Summary of An Economic Case for Protecting the Planet

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An Economic Case for Protecting the Planet summary
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“We seem to have totally forgotten that there is such a thing as global commons: air, water, forests and biodiversity,” laments Naoko Ishii, CEO of the Global Environment Facility. She proposes overhauling four economic systems to avoid the tragedy of the commons on a global scale. getAbstract recommends this informed talk to environmentalists, economists, policy makers and concerned citizens.

In this summary, you will learn

  • What resources constitute the global commons,
  • Why people fail to appreciate and protect the global commons, and
  • How to avoid the tragedy of the commons on a global scale.
 

About the Speaker

Naoko Ishii is CEO of the Global Environment Facility. Previously, she was Japan’s deputy vice minister of finance.

 

Summary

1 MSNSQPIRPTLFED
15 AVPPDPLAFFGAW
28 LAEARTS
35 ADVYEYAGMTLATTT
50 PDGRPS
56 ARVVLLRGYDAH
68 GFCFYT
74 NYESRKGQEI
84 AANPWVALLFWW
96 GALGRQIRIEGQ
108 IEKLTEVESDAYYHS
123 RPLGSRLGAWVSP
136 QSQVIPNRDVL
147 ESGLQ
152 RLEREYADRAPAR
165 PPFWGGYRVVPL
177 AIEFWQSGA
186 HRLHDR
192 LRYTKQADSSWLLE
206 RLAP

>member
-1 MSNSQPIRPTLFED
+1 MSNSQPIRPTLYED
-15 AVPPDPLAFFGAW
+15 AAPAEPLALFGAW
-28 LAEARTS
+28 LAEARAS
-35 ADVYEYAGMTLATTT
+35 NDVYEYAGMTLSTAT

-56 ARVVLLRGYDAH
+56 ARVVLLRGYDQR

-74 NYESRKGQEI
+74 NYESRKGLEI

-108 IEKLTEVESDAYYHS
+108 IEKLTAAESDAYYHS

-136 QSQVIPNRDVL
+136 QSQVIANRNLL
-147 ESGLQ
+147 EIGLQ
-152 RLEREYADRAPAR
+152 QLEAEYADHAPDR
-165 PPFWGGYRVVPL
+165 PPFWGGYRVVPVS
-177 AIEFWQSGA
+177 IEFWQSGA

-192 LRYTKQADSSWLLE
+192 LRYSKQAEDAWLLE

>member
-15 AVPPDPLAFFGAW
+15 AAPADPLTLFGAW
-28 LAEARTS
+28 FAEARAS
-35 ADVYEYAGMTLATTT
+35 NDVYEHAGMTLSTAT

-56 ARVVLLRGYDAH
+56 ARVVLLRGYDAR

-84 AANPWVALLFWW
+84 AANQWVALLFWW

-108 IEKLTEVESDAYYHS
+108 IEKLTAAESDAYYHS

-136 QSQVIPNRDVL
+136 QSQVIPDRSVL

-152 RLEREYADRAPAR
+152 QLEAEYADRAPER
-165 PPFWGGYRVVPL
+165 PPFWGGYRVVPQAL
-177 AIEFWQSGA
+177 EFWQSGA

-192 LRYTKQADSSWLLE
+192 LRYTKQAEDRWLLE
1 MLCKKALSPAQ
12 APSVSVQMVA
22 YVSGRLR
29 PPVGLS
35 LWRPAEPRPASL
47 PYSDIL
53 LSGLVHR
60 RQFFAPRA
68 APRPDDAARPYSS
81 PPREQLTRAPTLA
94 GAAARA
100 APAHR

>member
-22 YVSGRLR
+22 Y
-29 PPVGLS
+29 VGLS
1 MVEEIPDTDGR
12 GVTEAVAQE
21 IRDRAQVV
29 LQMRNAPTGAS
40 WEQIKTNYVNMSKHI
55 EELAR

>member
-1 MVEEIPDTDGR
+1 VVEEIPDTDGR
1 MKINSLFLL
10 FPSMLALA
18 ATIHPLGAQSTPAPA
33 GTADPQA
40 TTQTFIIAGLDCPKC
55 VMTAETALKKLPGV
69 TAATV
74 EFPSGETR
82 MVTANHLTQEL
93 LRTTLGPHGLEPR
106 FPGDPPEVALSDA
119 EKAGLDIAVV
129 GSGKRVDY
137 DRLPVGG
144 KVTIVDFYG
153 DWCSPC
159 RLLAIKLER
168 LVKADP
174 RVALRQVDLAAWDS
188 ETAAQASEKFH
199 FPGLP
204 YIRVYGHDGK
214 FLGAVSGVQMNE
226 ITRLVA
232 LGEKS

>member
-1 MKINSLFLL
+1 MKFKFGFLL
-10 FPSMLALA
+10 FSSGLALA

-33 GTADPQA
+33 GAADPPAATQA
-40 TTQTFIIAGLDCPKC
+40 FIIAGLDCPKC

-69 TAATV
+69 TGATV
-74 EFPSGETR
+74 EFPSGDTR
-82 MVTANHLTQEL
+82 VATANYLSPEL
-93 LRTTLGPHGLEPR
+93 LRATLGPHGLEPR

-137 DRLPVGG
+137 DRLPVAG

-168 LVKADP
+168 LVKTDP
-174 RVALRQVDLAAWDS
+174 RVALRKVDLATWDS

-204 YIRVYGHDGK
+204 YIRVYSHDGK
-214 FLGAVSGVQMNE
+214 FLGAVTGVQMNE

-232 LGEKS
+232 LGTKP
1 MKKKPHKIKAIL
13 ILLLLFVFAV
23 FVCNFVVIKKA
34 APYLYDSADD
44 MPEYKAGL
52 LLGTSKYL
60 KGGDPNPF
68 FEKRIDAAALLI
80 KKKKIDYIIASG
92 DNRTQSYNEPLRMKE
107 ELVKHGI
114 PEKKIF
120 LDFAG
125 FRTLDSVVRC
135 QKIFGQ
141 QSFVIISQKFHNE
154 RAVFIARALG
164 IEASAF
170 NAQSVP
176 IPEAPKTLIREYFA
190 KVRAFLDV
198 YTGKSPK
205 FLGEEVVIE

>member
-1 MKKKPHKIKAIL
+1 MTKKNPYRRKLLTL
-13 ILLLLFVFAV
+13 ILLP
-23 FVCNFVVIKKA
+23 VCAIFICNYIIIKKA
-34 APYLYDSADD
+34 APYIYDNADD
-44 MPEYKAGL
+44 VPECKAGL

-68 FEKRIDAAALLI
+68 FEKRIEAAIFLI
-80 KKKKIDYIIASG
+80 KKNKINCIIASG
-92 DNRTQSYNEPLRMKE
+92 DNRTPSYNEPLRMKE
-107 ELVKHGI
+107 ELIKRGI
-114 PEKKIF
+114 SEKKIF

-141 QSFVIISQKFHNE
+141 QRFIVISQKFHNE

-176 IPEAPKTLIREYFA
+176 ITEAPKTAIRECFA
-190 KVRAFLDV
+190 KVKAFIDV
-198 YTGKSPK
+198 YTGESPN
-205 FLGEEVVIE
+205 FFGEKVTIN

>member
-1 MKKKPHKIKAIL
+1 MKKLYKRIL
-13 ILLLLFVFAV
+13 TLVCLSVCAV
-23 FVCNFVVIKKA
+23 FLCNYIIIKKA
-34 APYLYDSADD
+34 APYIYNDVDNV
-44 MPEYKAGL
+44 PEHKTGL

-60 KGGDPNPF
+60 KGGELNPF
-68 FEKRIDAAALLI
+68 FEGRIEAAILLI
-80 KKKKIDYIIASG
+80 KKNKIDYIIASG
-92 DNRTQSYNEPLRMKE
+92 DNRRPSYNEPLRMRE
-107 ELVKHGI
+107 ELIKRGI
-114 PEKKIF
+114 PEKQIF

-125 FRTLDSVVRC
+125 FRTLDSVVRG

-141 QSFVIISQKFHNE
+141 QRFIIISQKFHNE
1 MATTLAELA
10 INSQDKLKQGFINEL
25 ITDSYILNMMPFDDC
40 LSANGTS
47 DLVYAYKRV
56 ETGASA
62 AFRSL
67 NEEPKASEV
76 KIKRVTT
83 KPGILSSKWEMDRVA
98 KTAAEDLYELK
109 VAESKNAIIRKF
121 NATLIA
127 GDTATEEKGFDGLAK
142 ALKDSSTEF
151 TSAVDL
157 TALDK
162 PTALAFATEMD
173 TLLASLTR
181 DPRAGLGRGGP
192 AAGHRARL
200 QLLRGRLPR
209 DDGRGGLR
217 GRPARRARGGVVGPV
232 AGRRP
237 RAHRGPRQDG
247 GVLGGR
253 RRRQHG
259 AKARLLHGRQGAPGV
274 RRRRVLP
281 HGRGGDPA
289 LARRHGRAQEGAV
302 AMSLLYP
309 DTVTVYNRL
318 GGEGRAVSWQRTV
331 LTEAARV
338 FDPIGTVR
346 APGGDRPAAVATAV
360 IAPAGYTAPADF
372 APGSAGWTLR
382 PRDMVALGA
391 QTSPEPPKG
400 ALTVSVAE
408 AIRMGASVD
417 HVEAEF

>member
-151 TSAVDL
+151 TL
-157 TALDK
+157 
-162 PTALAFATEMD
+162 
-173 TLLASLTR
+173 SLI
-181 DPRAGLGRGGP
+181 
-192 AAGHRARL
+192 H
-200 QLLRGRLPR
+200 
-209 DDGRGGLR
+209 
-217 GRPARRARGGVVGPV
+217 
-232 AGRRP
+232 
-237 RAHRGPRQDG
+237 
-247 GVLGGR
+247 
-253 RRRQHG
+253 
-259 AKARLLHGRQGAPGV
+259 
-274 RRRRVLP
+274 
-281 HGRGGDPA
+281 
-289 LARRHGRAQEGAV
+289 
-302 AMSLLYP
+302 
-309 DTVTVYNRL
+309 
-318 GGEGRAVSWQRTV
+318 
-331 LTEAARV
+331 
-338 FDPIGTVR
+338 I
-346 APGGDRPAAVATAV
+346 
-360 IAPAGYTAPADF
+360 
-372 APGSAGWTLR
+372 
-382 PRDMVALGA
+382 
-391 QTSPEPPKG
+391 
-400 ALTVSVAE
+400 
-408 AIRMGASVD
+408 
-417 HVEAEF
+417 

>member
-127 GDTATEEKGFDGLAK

Historically, some Japanese fishing villages created a social contract to prevent overfishing. They knew that if individuals depleted fish populations out of self-interest, the whole village would suffer privation and poverty. Once the villagers saw the value of the social contract, their incentive to cheat shrank. Similar social contracts have guided communities worldwide and throughout time. Medieval European villages agreed on how to use their pastures and forests. Asian communities used social contracts to manage their water supply. When people share a finite resource, agreeing upon rules for its use makes that resource more reliable. However, these examples were local economies. In today’s far-reaching economies, people often ignore the global commons: “air, water, forests and biodiversity.” They don’t consider how their behavior harms distant resources. In 2009, a team of scientists recommended measuring the health of the global commons according to nine planetary factors essential to human survival. Their study identified each factor’s breaking point that would lead to irreversible damage. By 2010, four limits were broken, and more were in jeopardy.

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